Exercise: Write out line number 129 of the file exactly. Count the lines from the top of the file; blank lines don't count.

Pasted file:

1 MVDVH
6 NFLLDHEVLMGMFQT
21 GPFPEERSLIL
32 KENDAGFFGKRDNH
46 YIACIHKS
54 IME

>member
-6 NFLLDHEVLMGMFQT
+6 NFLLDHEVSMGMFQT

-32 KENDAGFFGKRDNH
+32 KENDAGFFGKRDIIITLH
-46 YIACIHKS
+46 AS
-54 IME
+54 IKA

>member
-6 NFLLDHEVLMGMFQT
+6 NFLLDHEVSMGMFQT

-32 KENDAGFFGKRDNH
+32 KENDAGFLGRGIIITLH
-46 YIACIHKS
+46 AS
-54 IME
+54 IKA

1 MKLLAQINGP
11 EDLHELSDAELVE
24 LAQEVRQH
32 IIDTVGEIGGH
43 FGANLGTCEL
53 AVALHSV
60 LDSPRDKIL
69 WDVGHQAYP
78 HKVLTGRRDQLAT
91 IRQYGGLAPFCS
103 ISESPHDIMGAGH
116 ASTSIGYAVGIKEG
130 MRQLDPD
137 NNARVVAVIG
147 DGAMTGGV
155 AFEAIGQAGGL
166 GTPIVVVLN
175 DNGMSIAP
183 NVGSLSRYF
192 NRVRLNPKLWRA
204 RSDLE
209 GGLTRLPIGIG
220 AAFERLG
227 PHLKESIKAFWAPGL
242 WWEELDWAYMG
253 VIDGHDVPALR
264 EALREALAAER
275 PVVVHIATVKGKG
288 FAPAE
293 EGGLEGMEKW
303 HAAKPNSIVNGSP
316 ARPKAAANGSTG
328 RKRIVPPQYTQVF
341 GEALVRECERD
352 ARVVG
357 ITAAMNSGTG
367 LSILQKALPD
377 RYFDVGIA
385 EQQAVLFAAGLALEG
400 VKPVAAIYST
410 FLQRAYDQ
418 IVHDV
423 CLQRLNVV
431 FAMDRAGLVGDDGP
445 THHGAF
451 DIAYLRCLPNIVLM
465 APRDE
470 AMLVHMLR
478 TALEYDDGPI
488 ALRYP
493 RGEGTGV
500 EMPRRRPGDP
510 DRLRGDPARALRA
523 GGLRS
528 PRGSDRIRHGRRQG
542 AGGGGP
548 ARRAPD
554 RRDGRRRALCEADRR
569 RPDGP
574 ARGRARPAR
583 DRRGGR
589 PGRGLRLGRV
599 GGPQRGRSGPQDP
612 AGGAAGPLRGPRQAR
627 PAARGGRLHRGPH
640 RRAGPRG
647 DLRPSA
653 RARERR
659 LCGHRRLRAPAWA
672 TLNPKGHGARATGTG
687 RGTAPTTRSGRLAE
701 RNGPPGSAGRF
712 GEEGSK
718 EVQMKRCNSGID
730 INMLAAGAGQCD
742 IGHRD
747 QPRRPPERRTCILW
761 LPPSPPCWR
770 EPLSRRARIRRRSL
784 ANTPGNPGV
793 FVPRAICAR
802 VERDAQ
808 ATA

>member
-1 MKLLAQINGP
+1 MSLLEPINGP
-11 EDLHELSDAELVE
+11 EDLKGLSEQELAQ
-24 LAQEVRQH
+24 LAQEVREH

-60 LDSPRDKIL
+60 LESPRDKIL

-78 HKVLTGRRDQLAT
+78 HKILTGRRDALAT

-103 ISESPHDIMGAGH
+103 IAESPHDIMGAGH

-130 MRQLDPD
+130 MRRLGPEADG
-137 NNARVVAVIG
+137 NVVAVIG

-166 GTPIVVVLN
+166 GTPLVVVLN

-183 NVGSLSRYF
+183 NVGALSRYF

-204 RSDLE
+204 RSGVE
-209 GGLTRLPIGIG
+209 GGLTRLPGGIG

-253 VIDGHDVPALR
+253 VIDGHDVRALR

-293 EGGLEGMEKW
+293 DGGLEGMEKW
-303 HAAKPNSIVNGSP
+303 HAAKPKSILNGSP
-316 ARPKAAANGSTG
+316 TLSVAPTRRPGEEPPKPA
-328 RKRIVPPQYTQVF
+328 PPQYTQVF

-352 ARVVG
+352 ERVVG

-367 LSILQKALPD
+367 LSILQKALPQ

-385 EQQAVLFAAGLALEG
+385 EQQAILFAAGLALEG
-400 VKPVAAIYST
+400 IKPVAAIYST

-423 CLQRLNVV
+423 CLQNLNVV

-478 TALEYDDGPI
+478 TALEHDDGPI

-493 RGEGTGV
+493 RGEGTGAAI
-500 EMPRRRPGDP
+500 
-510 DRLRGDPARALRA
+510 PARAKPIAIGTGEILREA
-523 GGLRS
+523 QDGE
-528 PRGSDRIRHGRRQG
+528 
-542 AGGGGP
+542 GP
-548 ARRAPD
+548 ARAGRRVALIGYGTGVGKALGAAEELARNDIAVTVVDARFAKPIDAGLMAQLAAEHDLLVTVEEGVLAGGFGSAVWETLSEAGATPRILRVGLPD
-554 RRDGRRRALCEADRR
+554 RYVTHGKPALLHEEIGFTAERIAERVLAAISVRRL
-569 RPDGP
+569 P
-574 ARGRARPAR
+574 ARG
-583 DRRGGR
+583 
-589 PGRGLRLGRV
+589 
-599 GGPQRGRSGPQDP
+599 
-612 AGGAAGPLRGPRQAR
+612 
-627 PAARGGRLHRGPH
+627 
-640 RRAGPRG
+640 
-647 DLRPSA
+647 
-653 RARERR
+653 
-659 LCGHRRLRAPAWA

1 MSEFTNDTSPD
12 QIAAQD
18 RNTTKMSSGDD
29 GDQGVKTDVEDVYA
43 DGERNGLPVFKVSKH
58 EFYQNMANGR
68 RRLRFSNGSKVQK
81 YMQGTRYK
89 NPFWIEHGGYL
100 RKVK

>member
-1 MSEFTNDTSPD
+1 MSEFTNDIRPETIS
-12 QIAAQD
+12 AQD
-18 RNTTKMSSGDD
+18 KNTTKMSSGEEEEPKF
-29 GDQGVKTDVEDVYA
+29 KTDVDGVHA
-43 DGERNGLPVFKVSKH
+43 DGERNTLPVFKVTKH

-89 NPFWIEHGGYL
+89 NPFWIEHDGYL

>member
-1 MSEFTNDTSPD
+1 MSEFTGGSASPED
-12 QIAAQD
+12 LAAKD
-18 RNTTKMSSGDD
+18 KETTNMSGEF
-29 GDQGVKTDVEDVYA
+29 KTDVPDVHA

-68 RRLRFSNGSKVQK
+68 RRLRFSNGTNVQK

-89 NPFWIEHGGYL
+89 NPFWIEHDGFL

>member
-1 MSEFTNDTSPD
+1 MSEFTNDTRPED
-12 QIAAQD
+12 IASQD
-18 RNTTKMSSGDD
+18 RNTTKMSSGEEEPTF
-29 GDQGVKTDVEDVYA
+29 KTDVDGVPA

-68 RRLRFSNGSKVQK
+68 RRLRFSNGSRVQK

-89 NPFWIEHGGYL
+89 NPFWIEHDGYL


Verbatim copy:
-204 RSDLE